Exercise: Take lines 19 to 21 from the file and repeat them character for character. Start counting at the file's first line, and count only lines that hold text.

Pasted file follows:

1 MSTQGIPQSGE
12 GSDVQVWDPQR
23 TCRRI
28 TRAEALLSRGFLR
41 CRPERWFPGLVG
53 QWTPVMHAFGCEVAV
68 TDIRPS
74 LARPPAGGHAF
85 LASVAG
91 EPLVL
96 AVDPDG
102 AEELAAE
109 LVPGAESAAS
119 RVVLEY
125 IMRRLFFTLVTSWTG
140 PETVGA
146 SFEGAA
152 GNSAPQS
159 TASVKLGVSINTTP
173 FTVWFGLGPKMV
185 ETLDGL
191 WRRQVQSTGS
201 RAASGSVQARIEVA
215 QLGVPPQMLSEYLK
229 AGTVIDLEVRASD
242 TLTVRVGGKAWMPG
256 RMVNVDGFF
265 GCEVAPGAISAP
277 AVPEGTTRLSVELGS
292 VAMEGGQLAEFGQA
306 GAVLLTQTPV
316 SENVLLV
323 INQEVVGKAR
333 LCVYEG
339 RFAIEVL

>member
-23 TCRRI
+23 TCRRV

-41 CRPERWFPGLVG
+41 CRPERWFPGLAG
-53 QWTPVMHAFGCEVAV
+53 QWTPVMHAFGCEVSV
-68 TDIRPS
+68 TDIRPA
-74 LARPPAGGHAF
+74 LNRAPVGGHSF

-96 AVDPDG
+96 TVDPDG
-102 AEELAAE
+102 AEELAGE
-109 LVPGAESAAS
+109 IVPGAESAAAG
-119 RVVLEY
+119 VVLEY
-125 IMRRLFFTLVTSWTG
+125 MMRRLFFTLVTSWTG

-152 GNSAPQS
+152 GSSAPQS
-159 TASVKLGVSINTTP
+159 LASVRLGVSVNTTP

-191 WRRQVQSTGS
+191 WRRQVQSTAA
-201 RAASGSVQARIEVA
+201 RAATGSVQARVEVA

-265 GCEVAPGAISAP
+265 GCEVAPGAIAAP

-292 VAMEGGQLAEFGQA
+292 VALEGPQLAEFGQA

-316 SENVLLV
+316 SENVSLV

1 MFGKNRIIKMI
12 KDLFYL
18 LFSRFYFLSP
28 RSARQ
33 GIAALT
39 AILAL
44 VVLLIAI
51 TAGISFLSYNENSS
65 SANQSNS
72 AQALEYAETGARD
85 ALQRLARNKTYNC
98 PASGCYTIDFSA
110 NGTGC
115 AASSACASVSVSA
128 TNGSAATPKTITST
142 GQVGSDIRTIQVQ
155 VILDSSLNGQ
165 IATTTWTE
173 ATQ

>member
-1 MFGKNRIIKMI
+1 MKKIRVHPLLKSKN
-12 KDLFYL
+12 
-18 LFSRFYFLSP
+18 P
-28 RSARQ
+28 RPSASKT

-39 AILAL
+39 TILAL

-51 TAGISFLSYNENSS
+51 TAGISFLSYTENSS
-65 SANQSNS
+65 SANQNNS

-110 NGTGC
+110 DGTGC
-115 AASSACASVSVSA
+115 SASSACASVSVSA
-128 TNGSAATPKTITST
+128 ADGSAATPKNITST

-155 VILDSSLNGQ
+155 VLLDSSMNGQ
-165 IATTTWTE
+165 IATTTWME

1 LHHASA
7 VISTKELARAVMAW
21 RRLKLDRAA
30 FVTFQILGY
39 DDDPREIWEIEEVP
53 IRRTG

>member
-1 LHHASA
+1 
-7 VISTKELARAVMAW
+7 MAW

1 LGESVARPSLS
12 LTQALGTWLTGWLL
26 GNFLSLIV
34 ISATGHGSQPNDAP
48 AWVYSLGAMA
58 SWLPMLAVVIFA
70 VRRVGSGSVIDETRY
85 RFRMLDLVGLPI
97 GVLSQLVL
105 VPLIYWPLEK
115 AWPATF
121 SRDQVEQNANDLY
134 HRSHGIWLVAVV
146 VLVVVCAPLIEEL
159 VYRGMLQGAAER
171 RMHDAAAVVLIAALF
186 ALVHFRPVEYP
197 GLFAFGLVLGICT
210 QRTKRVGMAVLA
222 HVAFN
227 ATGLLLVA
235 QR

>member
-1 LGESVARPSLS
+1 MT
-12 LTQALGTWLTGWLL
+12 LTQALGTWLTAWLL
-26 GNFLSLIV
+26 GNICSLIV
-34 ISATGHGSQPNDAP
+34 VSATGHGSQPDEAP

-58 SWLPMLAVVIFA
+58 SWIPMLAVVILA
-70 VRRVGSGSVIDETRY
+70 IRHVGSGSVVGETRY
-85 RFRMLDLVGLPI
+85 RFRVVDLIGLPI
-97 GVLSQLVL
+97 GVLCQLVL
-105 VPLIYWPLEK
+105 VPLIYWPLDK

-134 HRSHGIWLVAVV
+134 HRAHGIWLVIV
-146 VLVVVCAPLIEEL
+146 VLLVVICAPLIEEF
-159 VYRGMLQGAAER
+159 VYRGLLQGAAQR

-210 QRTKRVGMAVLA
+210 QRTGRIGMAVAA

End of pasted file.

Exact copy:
159 TASVKLGVSINTTP
173 FTVWFGLGPKMV
185 ETLDGL